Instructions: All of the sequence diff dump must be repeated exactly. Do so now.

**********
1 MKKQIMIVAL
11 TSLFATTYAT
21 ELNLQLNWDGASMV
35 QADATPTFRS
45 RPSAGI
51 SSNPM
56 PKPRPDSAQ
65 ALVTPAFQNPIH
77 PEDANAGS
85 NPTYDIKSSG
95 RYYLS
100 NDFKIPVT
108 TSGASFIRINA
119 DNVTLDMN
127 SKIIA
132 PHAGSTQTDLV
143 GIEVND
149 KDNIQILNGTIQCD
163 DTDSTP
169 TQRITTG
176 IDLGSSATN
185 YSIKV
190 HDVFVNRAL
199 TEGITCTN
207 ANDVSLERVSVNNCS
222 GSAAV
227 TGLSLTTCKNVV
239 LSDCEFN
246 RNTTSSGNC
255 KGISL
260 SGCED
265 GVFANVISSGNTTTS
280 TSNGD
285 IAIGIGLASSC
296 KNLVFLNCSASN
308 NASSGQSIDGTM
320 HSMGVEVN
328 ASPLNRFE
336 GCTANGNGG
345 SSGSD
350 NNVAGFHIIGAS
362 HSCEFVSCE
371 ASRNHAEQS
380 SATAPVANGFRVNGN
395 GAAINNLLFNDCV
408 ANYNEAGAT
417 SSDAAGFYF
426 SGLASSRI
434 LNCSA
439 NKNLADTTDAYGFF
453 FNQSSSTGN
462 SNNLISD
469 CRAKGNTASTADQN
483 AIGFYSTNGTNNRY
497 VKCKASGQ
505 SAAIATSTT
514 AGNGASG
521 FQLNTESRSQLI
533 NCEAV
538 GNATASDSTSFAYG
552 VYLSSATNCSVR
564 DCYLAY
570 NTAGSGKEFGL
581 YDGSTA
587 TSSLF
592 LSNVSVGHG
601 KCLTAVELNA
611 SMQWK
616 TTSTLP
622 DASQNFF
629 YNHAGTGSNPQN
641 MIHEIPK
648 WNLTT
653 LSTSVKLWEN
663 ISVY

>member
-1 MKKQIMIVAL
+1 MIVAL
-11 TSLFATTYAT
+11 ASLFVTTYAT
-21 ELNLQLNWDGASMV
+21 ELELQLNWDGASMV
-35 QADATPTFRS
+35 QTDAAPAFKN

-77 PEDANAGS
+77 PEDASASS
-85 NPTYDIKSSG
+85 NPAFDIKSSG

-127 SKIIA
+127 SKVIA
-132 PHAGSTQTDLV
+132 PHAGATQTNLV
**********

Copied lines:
1 MKKQIMIVAL
11 TSLFATTYAT
21 ELNLQLNWDGASMV
35 QADATPTFRS
45 RPSAGI
51 SSNPM
56 PKPRPDSAQ
65 ALVTPAFQNPIH
77 PEDANAGS
85 NPTYDIKSSG
95 RYYLS
100 NDFKIPVT
108 TSGASFIRINA
119 DNVTLDMN
127 SKIIA
132 PHAGSTQTDLV
143 GIEVND
149 KDNIQILNGTIQCD
163 DTDSTP
169 TQRITTG
176 IDLGSSATN
185 YSIKV
190 HDVFVNRAL
199 TEGITCTN
207 ANDVSLERVSVNNCS
222 GSAAV
227 TGLSLTTCKNVV
239 LSDCEFN
246 RNTTSSGNC
255 KGISL
260 SGCED
265 GVFANVISSGNTTTS
280 TSNGD
285 IAIGIGLASSC
296 KNLVFLNCSASN
308 NASSGQSIDGTM
320 HSMGVEVN
328 ASPLNRFE
336 GCTANGNGG
345 SSGSD
350 NNVAGFHIIGAS
362 HSCEFVSCE
371 ASRNHAEQS
380 SATAPVANGFRVNGN
395 GAAINNLLFNDCV
408 ANYNEAGAT
417 SSDAAGFYF
426 SGLASSRI
434 LNCSA
439 NKNLADTTDAYGFF
453 FNQSSSTGN
462 SNNLISD
469 CRAKGNTASTADQN
483 AIGFYSTNGTNNRY
497 VKCKASGQ
505 SAAIATSTT
514 AGNGASG
521 FQLNTESRSQLI
533 NCEAV
538 GNATASDSTSFAYG
552 VYLSSATNCSVR
564 DCYLAY
570 NTAGSGKEFGL
581 YDGSTA
587 TSSLF
592 LSNVSVGHG
601 KCLTAVELNA
611 SMQWK
616 TTSTLP
622 DASQNFF
629 YNHAGTGSNPQN
641 MIHEIPK
648 WNLTT
653 LSTSVKLWEN
663 ISVY

>member
-1 MKKQIMIVAL
+1 MIVAL
-11 TSLFATTYAT
+11 ASLFVTTYAT
-21 ELNLQLNWDGASMV
+21 ELELQLNWDGASMV
-35 QADATPTFRS
+35 QTDAAPAFKN

-77 PEDANAGS
+77 PEDASASS
-85 NPTYDIKSSG
+85 NPAFDIKSSG

-127 SKIIA
+127 SKVIA
-132 PHAGSTQTDLV
+132 PHAGATQTNLV